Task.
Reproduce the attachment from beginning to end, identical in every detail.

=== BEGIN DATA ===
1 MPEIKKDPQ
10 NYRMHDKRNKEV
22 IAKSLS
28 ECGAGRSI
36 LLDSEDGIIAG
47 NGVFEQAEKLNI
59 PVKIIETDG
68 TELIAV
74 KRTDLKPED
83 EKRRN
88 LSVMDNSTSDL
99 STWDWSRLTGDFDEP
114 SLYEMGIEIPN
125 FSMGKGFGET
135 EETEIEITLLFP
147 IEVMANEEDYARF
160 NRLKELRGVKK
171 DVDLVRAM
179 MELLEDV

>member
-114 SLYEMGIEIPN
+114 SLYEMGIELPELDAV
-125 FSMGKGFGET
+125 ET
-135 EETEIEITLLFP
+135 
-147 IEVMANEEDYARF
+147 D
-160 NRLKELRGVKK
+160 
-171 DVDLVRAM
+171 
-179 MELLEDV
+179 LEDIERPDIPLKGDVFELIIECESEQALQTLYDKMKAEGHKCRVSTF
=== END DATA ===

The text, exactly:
1 MPEIKKDPQ
10 NYRMHDKRNKEV
22 IAKSLS
28 ECGAGRSI
36 LLDSEDGIIAG
47 NGVFEQAEKLNI
59 PVKIIETDG
68 TELIAV
74 KRTDLKPED
83 EKRRN
88 LSVMDNSTSDL
99 STWDWSRLTGDFDEP
114 SLYEMGIEIPN
125 FSMGKGFGET
135 EETEIEITLLFP
147 IEVMANEEDYARF
160 NRLKELRGVKK
171 DVDLVRAM
179 MELLEDV

>member
-114 SLYEMGIEIPN
+114 SLYEMGIELPELDAV
-125 FSMGKGFGET
+125 ET
-135 EETEIEITLLFP
+135 
-147 IEVMANEEDYARF
+147 D
-160 NRLKELRGVKK
+160 
-171 DVDLVRAM
+171 
-179 MELLEDV
+179 LEDIERPDIPLKGDVFELIIECESEQALQTLYDKMKAEGHKCRVSTF